It is with great sadness that we mark today (22 Jan., 2011) the 24th anniversary of the ignominious Mendiola Massacre. Until now, justice remains elusive. Worse, the perpetrators celebrate the sordid state of things from their lofty positions.

It was so much like today. Overcast clouds blanket the skies as some 10,000 peasant activists marched from the agrarian reform office in Quezon City to Mendiola in Manila to remind the late president Cory Aquino on her promise for a genuine agrarian reform.

At the corner of Claro M. Recto, they were met by an anti-riot force under the command of then Gen. Ramon Montaño, Col. Cesar Nazareno and Brig. Gen. Alfredo Lim. Without provocation, the government forces opened fire. Thirteen farmers were immediately killed, and 39 more wounded. Another 20 protesters suffered various injuries.

That dark chapter in our history shattered not only the glass dream of peaceful resolution of age-long agrarian conflict. It also bared the fascist character of an elitist government hiding behind populist slogans of people power. It would open the eyes of the public to the murderous frenzy erupting beneath the veneer of “democratic space.”

In the wake of the Mendiola Massacre, soldiers would also fire upon picketing workers in Bataan Export Processing Zone in Mariveles killing three, including a 10-year-old child. Barely a month later, soldiers of the 15th Infantry Battalion herded two peasant families, including children and a 5-month-old baby, at the foot of stairs of their homes in Barangay Namaladuyan, Lupao, Nueva Ejica. Then, the soldiers fired at their prisoners.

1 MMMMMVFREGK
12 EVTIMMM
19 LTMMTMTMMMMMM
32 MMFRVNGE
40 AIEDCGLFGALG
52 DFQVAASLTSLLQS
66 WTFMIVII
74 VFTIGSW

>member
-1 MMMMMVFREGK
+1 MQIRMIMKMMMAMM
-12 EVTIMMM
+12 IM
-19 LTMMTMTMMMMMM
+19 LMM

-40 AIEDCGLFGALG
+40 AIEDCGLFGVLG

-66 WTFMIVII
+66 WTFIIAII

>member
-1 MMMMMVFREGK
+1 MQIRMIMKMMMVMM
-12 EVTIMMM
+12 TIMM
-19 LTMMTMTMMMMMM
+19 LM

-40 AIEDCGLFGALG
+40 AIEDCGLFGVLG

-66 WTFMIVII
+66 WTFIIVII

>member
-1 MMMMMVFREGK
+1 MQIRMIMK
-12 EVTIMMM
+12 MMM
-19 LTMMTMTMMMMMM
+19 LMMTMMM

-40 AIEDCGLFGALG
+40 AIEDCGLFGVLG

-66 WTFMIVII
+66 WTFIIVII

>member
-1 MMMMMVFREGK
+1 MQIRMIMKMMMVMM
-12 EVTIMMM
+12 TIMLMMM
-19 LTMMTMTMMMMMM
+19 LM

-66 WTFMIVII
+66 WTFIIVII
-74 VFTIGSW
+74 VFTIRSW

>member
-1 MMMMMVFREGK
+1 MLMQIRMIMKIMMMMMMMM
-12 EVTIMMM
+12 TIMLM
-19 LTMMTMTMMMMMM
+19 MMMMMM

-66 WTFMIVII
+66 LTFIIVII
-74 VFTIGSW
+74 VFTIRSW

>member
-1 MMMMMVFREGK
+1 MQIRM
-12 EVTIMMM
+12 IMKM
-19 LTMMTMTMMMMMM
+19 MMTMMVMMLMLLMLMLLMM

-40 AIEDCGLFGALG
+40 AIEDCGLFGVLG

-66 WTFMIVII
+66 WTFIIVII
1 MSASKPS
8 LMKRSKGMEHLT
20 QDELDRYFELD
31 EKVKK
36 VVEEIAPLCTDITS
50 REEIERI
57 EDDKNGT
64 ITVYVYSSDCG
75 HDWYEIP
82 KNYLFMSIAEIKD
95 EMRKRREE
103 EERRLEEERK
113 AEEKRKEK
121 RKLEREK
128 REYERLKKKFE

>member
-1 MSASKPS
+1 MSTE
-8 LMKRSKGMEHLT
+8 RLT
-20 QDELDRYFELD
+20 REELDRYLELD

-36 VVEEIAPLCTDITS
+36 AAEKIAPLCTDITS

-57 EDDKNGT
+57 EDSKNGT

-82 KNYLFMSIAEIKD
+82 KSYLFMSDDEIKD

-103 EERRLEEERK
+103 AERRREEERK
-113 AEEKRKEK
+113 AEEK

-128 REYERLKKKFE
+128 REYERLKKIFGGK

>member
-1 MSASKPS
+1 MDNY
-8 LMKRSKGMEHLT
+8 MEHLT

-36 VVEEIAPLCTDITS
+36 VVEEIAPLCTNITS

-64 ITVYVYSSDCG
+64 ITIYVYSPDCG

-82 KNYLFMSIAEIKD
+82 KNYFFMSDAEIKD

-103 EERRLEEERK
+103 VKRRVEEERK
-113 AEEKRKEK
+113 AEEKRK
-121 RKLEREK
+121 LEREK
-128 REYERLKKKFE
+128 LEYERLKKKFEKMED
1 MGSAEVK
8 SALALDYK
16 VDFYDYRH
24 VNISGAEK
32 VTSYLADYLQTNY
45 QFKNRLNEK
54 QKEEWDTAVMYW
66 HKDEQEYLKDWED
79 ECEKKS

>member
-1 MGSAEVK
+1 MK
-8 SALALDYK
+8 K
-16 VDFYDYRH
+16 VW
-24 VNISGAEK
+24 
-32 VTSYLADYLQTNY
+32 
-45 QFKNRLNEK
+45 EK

The massacre mania would pervade throughout the country. It would become the main feature of the Cory administration along with the free reign of military-backed vigilantes. In Cebu, headlines would scream out the collective names of victims of military-vigilante executions: Agtugop massacre in Asturias, and Buanoy massacre in Balamban. Guadalupe alone would lay claim to the Aniñon massacre in Sitio San Jorge, Tambugasa massacres in Sapanga-Daku, Abapo massacre in Lower Kamparang, Kalunasan.

The names of families and places are too painful to recall. Yet, their cries for justice will forever haunt us until justice is done.

We urge the Noynoy government to reopen these cases and reinvestigate these acts of genocide. Let the survivors and families of the victims be rehabilitated, and the perpetrators punished. Let Noynoy succeed where Cory has failed. Let the day of reckoning begin.


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